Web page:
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Speaker Says Self-Discovery the
Way to Deal With Stereotypes
October 11, 1999
eing true to yourself is the best way to respond to racial stereotypes, according to Phoebe Eng, author, attorney and business woman. But first, she says, each person must pursue a journey of self-discovery.
Eng's presentation in the Student Union Ballroom October 4 marked the beginning of a month of events celebrating Asian American Heritage Observance.
Building on the theme adopted at UConn for this year's events, Matrix: Decoding Asian America, Eng alluded to the movie "Matrix," which depicts a world where computers rule and humans are not allowed freedom of thought.
"A matrix is a pre-set pattern by which we are taught to think," she said. "It doesn't allow for creativity or freedom of thought or expression." Eng said a matrix is another way of talking about stereotypes: "It's an analogy for all questions of race as we approach the turn of the century."
Eng described three common responses to stereotypes about Asian Americans, each of which she had tried at various times in her life.
Some try to fit in. Eng, who grew up in the 1970s in Long Island, said her parents tried to be "true red-blooded, baseball, hot dogs and apple pie Americans" and they discouraged her from speaking Chinese. "They didn't want our differences to hurt us," she said.
But this approach "doesn't acknowledge who you are and where you come from and the entirety of what you bring to the table," she said.
Another approach is to bask in "the power of the only one," she said. "In a sea of faces, if you're the one that sticks out, you get to answer all the questions for your group," she said. For her, the questions have ranged from how to use chopsticks to being invited by the major television networks to comment on the rising economies of the Pacific Rim, an area in which she is not a specialist.
Eng said the best response to this is to refer the questions to someone who truly is an expert: "Don't forget that you have a network."
A third strategy in response to ethnic stereotypes is to be fierce, she said. Asian American women are expected to be like Madame Butterfly or Suzie Wong - to shrink behind the fan, get the tea, or take notes, she said. The fierce woman, she said, "doesn't agree with anybody ... she knows that if she lets up, people will go on with the stereotypes."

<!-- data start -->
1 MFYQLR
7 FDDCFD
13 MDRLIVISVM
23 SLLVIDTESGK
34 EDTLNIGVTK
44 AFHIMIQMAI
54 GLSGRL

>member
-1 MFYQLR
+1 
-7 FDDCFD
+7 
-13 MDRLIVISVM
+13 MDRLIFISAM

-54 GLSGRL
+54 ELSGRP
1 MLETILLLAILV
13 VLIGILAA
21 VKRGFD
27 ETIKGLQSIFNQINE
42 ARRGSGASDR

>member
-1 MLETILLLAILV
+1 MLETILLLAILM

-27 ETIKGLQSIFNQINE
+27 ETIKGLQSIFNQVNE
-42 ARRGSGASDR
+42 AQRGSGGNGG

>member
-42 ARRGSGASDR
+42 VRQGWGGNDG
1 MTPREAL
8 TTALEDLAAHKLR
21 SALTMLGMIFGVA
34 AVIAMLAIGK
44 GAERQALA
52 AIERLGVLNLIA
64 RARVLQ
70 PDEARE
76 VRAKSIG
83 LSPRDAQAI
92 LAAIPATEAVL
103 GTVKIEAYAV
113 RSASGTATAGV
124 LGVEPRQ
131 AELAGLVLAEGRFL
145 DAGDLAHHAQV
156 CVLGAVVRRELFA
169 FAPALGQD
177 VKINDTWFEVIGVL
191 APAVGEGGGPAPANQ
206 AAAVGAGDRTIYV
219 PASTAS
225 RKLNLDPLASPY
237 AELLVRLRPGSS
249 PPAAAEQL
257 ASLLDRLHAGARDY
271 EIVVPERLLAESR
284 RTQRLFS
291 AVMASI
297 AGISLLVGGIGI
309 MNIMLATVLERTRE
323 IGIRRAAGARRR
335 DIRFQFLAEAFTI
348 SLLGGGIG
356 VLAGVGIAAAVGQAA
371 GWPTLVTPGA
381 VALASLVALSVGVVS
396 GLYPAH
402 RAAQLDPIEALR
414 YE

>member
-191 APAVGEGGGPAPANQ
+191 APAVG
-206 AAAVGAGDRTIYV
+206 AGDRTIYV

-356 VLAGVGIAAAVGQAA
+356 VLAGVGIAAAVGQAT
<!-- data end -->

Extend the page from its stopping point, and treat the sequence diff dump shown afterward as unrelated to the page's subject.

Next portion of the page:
Yet being fierce "is absolutely chronically fatiguing," she said. "You're always batting at ghosts." Nor does it put an end to stereotyping: "You are still held victim to the stereotype by having to react to it."
Eng, whose family is of Chinese origin, described how she accepted an overseas post with her law firm in the 1980s and went to work in Hong Kong, in pursuit of her identity.
She soon realized she didn't feel at home there, either. The Asian clients who hired her law firm expected to work with an American attorney, yet she didn't fit their preconceptions.
So she turned to Chinese women in search of sisterhood, but the only other women in the office were secretaries who were much older than her. When she gave them assignments, they felt insulted.
Eng said she found that China was not "home" for her. What that told her, she added, is that "home is right here." And although it may not be a perfect fit, she is now trying to make a home for herself here.
That means speaking up and not being passive, and being willing to discuss the stereotypes openly: "The bottom line is participation."
Her experience, she said, could apply to the life story of any non-white person in America. "When we have the idea that our stories are all common," she said," then we've got the building blocks for community."
The event was cosponsored by the Asian American Cultural Center, the Asian American Studies Institute, the Women's Studies Program, and the Women's Center.